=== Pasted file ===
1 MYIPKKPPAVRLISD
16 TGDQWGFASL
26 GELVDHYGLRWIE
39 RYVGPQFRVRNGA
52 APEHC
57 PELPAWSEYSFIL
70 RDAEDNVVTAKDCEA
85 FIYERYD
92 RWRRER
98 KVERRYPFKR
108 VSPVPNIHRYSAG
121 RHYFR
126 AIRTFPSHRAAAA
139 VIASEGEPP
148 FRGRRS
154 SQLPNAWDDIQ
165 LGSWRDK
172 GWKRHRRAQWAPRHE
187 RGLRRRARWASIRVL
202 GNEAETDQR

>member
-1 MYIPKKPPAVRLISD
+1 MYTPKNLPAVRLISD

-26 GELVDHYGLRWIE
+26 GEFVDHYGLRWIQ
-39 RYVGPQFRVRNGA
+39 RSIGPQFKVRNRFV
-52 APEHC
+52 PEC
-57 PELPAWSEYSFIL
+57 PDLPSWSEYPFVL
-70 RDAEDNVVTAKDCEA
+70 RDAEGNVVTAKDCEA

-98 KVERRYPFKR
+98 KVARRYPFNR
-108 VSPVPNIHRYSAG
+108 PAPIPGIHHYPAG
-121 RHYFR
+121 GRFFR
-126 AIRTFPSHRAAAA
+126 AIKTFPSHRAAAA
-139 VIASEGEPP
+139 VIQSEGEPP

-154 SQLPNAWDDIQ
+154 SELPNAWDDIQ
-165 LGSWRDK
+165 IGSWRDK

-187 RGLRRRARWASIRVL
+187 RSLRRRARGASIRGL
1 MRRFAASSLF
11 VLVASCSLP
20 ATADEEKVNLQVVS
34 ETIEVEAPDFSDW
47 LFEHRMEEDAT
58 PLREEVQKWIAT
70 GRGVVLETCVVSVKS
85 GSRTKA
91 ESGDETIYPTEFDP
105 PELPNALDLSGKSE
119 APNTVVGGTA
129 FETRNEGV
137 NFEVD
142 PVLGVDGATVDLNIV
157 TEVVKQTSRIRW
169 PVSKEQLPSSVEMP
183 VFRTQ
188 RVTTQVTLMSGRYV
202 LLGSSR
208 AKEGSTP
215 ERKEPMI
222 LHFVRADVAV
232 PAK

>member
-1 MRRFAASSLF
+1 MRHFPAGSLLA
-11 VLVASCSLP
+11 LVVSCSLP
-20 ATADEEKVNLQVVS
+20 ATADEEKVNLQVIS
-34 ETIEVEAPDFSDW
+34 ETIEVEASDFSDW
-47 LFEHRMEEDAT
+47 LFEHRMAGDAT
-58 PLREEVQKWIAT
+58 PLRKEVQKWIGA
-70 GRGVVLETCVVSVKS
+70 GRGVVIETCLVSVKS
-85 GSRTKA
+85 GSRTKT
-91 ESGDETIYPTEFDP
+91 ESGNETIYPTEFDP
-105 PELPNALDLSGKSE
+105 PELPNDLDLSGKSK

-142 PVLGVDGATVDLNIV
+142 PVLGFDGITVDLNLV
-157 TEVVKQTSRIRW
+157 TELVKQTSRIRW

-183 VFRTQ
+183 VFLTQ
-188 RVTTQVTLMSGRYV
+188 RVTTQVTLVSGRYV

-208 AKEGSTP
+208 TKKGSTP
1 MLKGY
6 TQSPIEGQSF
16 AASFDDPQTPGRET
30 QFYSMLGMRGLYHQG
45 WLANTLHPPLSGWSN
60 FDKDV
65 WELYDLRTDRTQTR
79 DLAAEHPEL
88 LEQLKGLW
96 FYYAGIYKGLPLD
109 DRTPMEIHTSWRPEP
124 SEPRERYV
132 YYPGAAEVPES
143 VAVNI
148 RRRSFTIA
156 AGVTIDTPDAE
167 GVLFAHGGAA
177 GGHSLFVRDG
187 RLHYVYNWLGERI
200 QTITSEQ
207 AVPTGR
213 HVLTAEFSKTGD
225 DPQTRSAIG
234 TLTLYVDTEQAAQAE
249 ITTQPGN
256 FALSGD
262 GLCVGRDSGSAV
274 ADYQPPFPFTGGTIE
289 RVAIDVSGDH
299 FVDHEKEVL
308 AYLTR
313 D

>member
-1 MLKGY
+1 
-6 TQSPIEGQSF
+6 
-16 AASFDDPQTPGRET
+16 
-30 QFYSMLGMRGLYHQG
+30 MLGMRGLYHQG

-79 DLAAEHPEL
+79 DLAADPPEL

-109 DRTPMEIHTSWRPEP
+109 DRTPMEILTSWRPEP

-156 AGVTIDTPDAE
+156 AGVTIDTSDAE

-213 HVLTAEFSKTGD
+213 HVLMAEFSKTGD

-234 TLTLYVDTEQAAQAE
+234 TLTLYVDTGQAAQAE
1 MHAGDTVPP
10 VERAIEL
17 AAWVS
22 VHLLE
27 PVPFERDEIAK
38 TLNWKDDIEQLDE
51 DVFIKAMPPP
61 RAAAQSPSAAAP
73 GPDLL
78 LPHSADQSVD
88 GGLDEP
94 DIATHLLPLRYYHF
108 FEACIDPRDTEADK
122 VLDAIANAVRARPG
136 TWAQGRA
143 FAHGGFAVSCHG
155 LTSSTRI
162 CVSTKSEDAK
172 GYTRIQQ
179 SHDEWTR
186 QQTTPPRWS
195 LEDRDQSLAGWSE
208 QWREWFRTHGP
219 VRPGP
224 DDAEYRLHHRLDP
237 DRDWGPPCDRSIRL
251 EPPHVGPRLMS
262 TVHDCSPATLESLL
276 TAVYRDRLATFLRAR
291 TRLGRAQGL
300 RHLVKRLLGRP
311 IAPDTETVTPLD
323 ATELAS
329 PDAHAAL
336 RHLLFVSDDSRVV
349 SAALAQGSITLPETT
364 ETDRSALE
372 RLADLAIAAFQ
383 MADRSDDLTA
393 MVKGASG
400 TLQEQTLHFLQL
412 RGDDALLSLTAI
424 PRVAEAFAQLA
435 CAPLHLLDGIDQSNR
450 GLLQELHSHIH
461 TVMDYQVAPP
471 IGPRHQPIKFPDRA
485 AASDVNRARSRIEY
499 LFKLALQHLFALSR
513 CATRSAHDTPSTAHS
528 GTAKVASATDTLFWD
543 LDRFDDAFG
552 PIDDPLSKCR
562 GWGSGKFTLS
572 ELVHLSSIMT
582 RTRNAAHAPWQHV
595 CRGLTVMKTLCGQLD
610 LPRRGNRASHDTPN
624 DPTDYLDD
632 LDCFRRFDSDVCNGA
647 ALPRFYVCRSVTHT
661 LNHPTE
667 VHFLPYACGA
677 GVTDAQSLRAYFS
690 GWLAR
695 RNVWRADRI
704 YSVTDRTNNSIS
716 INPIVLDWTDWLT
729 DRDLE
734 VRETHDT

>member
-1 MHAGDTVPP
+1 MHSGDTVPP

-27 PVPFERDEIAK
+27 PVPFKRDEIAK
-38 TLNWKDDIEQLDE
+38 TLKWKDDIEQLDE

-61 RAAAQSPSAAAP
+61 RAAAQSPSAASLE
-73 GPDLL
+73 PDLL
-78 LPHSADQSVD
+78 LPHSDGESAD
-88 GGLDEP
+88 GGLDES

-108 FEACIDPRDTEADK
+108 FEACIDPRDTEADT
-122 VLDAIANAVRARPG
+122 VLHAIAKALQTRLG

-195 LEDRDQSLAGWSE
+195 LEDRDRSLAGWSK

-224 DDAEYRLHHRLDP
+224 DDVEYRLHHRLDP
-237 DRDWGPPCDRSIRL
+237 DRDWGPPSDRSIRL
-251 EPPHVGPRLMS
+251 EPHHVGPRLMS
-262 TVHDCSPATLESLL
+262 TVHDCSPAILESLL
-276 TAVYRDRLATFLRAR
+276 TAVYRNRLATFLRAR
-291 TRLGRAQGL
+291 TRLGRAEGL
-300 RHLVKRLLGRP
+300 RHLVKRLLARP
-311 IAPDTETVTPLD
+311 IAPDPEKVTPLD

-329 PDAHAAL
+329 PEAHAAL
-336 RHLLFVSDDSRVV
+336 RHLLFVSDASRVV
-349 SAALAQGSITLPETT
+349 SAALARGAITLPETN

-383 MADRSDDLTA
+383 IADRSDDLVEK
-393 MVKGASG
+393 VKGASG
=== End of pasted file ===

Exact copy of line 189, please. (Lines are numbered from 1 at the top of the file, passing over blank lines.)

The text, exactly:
336 RHLLFVSDDSRVV